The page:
Mr. Chairman, we estimate that some 45-50,000 women and children are
trafficked into the United States each year. The U.S. Government strategy
to combat trafficking includes educating the public, assisting the victims,
protecting the vulnerable and apprehending and punishing the perpetrators.
The U.S. Congress is working hard to pass new legislation to mandate severe
punishment for traffickers and to provide assistance for trafficked persons,
including medical treatment, shelter, and the opportunity to remain in the
United States in some cases. We are hopeful that effective legislation will
be enacted before year's end.

Sending, transit and destination countries share a common interest in
fighting trafficking. There are several recommendations, therefore, that
the U.S. would like to make regarding steps that OSCE States can take to
address this issue. First, we encourage OSCE States to support a
coordinated, concerted global push to end the trade in human beings through
the adoption of a U.N. Convention Against Transnational Organized Crime and
its Protocol to Prevent, Suppress and Punish Trafficking in Persons,
Especially Women and Children. This protocol sets forth standards for
effective law enforcement while providing for protection of trafficked
persons.

Second, we recommend the development of a system for sharing basic
information between countries in order to respond rapidly and effectively to
cases of suspected trafficking. These cases demand quick action to
safeguard the lives of trafficked persons, but to date there is no agreed
procedure on how to intervene or even which authorities in each state can be
called upon for assistance. In this regard, we support the appointment by
each OSCE State of a coordinator on trafficking to coordinate national and
local efforts against trafficking and to serve as the point of contact for
NGOs and other governments when a case arises that needs response.

Third, we encourage OSCE States to develop national strategies to prevent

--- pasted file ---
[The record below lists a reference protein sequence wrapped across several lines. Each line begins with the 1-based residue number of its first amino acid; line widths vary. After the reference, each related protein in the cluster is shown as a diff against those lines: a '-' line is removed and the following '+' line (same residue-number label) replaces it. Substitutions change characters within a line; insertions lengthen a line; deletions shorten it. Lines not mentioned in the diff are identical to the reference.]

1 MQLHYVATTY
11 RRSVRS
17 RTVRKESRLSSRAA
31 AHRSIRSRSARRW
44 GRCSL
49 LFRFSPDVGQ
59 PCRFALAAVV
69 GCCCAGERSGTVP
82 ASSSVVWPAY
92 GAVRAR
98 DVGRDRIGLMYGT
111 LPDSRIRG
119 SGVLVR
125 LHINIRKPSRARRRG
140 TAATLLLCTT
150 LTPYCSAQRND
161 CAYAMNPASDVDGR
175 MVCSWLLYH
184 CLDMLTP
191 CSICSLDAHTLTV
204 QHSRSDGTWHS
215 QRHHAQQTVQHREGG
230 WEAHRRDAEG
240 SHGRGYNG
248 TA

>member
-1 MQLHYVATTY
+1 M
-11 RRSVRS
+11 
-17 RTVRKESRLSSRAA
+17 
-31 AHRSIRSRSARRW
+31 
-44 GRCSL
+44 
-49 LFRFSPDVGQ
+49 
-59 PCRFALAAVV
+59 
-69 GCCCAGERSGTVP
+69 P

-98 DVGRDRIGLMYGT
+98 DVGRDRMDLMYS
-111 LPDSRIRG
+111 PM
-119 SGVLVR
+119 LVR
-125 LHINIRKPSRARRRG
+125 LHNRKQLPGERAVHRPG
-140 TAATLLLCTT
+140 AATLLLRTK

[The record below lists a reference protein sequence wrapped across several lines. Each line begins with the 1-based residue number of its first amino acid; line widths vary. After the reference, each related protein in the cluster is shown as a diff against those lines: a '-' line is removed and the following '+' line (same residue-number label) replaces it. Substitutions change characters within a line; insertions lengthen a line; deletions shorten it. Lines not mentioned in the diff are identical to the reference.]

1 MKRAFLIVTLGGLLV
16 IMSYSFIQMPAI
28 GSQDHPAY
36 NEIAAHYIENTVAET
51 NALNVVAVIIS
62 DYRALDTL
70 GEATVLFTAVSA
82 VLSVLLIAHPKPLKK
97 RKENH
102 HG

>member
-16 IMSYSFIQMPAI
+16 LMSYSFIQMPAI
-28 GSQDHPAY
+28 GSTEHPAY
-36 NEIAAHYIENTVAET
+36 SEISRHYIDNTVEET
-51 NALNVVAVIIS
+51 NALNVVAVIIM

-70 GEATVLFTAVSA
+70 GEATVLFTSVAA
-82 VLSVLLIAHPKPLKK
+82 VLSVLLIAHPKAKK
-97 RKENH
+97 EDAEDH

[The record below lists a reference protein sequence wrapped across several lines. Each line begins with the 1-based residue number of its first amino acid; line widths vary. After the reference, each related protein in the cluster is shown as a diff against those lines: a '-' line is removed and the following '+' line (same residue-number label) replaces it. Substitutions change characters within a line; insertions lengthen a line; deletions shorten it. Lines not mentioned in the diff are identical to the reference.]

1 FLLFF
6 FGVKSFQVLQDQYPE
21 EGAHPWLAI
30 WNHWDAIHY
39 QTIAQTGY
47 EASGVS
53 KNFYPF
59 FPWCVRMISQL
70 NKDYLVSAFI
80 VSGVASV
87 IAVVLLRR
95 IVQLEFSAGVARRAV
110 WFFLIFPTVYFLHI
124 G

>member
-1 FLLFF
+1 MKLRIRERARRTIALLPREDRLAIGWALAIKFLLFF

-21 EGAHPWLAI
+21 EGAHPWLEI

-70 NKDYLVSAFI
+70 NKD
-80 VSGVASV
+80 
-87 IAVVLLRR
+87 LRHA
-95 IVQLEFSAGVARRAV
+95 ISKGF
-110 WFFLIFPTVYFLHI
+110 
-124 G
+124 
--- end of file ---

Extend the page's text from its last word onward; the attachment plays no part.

trafficking, to prosecute traffickers, and to protect and rehabilitate
victims. We also recommend a follow-up meeting at which States would share
their national strategies with one another and consider possibilities for
further inter-state cooperation.

Finally, we stress that the only way that the victimization of women through
trafficking will be reduced is for governments to focus on economic
opportunities for women. Trafficking of women, in particular, is often the
tragic consequence of denying equal economic opportunity to women. When
women suffer from extreme poverty and the lack of economic opportunities,
they are easy prey for sophisticated traffickers who promise the women good
jobs, new homes and the opportunity for travel. Women cannot be fully
protected against the exploitation and violence of trafficking unless and
until they are able to fulfill their potential in their own home country.
Employment practices and laws that deny or limit women's employment
opportunities on the basis of sex deny women equal access to the economic
opportunities available to men. We encourage all OSCE States to address the
lack of economic opportunity for women by enacting laws against
discrimination in employment on the basis of sex. Such laws must provide
women, or men, the right to collect monetary damages if the employer
violates the law. Without anti-discrimination legislation, employers
can-and are-discriminating against women with impunity and thereby creating
fertile ground for traffickers. We also believe this issue should be
followed up under the economic dimension of the OSCE.

Mr. Chairman, no one country alone has the power to eradicate this modern
day slavery. Only by working together, bilaterally and through regional and
multilateral organizations, will we ever have the power to end this barbaric
assault on human rights and human dignity.

Maureen T. Walsh
General Counsel
Commission on Security and Cooperation in Europe
   (Helsinki Commission)
234 Ford House Office Building
Washington, DC 20515
(202) 225-1901 tel
(202) 226-4199 fax
http://www.house.gov/csce